Image to the Right: Excavation of Sāmarrāʼ (Iraq): al-Qāṭūn, House XI?, View of Wall with Ornamentation, 1911-1913 [graphic].
"In the first week of April, Herzfeld split his groups of workers to be able to examine three more sites simultaneously. In a two-day campaign he cleared House XI at Qatun which lay directly west of the modern city on the narrow bank of the Tigris overlooking the river. The place had previously been burrowed through by hopeful scavengers but Herzfeld, as he expressly states in one of his letters, wanted to prove that he could find ornamented stucco walls even in those areas."
Image Above: Excavation of Sāmarrāʼ (Iraq): al-Qāṭūn, House XIa, Panoramic View Facing Courtyard from Room 1, 1911-1913 [graphic].
"At the same time, excavation began on a residential complex situated to the west of Sur Isa palace and north of the Great Mosque. Finally, two baths were discovered west of the Great Mosque adjacent to one of the three parallel boulevards that connected the Shari Abi Ahmad with the Great Mosque. Activity at all three sites ended between April 9 and 11. Herzfeld spent the third week of April documenting the results of the excavations in the Great Mosque and registering small finds."
Image Above: Excavation of Sāmarrāʼ (Iraq): West of Ṣūr Īṣā, House XIII, View of Room 11, West Wing, 1911-1913 [graphic].
"The attacks against the German activities at Samarra and the people involved continued. Workers on their way to the excavation-house to get their work booklets stamped were beaten up by police. Locals rushes to the Great Mosque and started to smash its newly excavated pavement to pieces. When the excavation guard got hold of the two of them he was pelted with stones and manhandled, again by police. Only when Herzfeld arrived on the scene was the poor man saved from suffering more serious injuries. Gaining more and more attention from the populace while his superiors did nothing, Jemil Effendi finally boasted that he would make an end of the excavations and drag Herzfeld out of the area in chains. The situation became threatening when, after being brainwashed by the police commissioner, the workers testified that Herzfeld had talked them into believing they were German subjects. Other accusations said that he had beaten a policeman, and that the representative to the German expedition had insulted the Qa'immanqam."
Image Above: Excavation of Sāmarrāʼ (Iraq): Inside View of the Great Mosque of al-Mutawakkil, 1911-1913 [graphic].
"Herzfeld finally stopped the excavation and attempted to contact Friedrich Sarre, the German vice-consul, and the Ottoman authorities in Baghdad via telegraph to resolve the continuing a problems in Samarra. Looking for a scribe to render his letter into Turkish he learned that, for fear of the Qa'immaqam, nobody was willing to help him. The telegraphist simply declared the perfectly calligraphed telegrams unreadable. This left Herzfeld with the option of sending somebody to Baghdad to dispatch his several letters of complaint. He himself stayed at the site in order to be able to finish the work and leave the modern city of Samarra as quickly as possible, refilling the areas that had already been dug, and registering and packing up finds."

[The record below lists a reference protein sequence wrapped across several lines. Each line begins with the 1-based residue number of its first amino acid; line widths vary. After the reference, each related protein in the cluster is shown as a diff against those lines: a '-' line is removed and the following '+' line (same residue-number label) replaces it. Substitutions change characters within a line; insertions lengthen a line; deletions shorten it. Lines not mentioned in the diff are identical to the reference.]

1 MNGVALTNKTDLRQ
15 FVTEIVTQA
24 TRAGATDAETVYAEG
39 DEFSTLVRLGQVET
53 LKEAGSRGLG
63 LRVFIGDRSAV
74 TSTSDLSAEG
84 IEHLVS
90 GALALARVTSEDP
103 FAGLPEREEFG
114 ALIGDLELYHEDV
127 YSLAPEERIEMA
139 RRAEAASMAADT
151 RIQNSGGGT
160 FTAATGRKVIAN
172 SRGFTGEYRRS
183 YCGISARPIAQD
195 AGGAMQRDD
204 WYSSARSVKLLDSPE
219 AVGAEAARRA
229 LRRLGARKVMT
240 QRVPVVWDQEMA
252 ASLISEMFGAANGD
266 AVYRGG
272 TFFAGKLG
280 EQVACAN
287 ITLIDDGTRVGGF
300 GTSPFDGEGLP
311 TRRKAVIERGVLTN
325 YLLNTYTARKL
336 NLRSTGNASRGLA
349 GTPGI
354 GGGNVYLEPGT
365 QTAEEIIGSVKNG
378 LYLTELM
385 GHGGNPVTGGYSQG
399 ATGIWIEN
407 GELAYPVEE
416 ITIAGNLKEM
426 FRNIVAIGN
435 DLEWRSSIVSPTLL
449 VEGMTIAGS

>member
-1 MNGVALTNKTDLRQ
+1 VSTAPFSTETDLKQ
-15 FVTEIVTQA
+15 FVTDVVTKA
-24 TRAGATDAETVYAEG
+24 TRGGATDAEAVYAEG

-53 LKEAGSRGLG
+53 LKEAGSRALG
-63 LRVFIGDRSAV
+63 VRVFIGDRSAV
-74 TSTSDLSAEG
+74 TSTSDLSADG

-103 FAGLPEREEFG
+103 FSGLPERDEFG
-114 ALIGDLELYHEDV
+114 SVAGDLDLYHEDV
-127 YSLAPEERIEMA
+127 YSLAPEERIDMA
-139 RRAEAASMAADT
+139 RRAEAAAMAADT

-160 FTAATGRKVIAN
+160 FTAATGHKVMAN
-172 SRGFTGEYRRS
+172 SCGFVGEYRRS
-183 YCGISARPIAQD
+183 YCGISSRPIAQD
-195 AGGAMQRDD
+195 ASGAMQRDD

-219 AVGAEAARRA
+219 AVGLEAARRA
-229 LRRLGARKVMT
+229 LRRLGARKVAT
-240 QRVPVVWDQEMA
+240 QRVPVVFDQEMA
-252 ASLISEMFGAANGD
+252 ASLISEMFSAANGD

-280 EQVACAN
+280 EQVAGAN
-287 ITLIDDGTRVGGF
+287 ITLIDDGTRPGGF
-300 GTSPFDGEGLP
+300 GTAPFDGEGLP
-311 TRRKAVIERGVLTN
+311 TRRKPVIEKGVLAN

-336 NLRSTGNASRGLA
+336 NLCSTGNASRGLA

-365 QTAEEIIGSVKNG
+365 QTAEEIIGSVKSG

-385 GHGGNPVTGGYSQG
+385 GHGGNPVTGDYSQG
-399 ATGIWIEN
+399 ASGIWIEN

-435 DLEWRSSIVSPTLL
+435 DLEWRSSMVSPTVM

"Unfortunately the messenger he sent to Baghdad by steamer with the letters and telegrams had to return to Samarra because the Tigris had flooded and was not navigable. Herzfeld, now almost in despair, decided to go by himself. He left Samarra on April 24th and met with Hesse, Bedri Bey, the representative of the Imperial Ottoman Museums, and representatives of the Wali to demand protection for the excavation Cables were sent to Constantinople. The German ambassador advised Herzfeld to ask the Wali to remove the Qa'immaqam from his post. A committee of inquiry was formed in Baghdad to investigate the incidents and Herzfeld returned with this committee to Samarra. After two weeks of investigation it became clear that, besides the Qa'immaqam, two more highly ranked officials, the Ra's al-baladiyya and the head of the Municipal Council, had been involved in sabotage against the excavation. But the only one who finally lost his job turned out to be the representative of the Imperial Museums to the expedition, Salah al-Din Effendi."
"The demands of the harvest season and the more troubling conflicts between Herzfeld and the authorities in Samarra had left the excavation with only a handful of workers still willing to work for the Germans."
To See Previous Samarra Posts:
Samarra 1911: Excavation of the Great Mosque Finishes, al-Quraina Begins
And don't forget to use the Samarra Resource page.
The Freer|Sackler Archives will see you again mid-May, as Herzfeld and his team are finally able to get back to work!
Rachael Cristine Woody